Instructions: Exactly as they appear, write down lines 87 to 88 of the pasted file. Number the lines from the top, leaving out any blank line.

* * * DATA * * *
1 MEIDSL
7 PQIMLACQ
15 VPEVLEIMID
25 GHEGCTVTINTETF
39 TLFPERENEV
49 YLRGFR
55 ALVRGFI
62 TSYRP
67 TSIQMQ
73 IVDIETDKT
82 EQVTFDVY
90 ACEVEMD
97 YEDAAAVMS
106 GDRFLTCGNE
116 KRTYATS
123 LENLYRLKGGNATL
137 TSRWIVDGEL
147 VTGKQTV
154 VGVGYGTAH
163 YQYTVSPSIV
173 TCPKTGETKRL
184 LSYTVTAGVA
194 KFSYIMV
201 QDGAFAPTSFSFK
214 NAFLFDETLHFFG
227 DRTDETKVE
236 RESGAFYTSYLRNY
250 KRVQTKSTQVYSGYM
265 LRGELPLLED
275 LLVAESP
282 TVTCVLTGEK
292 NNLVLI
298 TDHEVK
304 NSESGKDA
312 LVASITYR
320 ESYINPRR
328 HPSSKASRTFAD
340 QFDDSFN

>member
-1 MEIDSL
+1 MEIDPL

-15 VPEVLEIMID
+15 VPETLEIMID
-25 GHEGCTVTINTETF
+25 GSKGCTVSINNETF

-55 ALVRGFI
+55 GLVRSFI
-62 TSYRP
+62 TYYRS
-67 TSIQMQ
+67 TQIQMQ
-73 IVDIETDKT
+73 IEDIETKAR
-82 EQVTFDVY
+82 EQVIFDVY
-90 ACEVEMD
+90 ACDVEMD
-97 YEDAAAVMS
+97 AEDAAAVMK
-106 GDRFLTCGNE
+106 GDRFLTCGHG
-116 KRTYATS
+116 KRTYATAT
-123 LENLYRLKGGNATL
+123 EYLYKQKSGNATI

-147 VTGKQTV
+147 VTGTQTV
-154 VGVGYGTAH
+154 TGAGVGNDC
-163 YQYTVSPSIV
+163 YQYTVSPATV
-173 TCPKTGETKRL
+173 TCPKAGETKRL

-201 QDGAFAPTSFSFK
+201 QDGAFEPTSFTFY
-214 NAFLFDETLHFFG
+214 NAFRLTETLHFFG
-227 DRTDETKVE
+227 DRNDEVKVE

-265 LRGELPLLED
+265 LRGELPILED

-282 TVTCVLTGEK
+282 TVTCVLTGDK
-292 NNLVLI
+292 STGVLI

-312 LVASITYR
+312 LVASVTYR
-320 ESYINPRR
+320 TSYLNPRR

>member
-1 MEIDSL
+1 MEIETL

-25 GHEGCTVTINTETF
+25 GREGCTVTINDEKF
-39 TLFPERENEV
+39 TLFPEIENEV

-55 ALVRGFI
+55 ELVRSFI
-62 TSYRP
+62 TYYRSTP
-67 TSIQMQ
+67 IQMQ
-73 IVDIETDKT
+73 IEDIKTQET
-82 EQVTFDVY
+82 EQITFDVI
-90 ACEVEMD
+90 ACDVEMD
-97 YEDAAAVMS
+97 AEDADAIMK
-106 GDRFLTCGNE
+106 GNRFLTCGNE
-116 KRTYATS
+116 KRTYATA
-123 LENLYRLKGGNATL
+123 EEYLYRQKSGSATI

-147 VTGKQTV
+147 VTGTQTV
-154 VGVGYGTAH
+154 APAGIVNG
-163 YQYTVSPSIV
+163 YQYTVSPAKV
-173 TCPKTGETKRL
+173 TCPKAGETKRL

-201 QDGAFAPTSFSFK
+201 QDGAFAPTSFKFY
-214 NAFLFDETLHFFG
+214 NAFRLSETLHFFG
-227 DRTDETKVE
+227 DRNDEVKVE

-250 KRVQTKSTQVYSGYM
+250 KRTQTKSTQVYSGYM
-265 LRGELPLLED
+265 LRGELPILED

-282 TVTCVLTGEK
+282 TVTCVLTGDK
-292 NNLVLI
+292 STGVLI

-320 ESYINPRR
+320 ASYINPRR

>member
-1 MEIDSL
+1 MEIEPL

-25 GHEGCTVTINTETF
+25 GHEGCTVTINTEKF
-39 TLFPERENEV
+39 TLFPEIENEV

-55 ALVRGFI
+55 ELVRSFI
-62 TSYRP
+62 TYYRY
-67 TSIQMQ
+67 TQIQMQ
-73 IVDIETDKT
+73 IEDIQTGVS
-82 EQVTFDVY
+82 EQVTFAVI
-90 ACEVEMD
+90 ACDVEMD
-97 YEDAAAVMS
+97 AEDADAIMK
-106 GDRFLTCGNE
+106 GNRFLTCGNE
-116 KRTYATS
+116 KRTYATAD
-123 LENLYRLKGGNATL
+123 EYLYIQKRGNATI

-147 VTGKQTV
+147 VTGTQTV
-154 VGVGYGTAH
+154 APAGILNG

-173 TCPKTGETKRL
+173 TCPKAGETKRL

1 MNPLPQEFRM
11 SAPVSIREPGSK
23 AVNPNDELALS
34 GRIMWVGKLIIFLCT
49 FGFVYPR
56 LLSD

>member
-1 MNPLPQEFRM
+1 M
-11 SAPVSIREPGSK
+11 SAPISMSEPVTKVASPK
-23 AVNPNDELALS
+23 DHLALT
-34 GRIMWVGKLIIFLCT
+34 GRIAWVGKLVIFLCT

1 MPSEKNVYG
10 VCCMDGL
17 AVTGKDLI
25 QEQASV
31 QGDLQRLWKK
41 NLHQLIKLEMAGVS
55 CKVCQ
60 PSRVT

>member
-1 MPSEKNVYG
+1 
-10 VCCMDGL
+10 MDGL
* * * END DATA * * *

+312 LVASVTYR
-320 ESYINPRR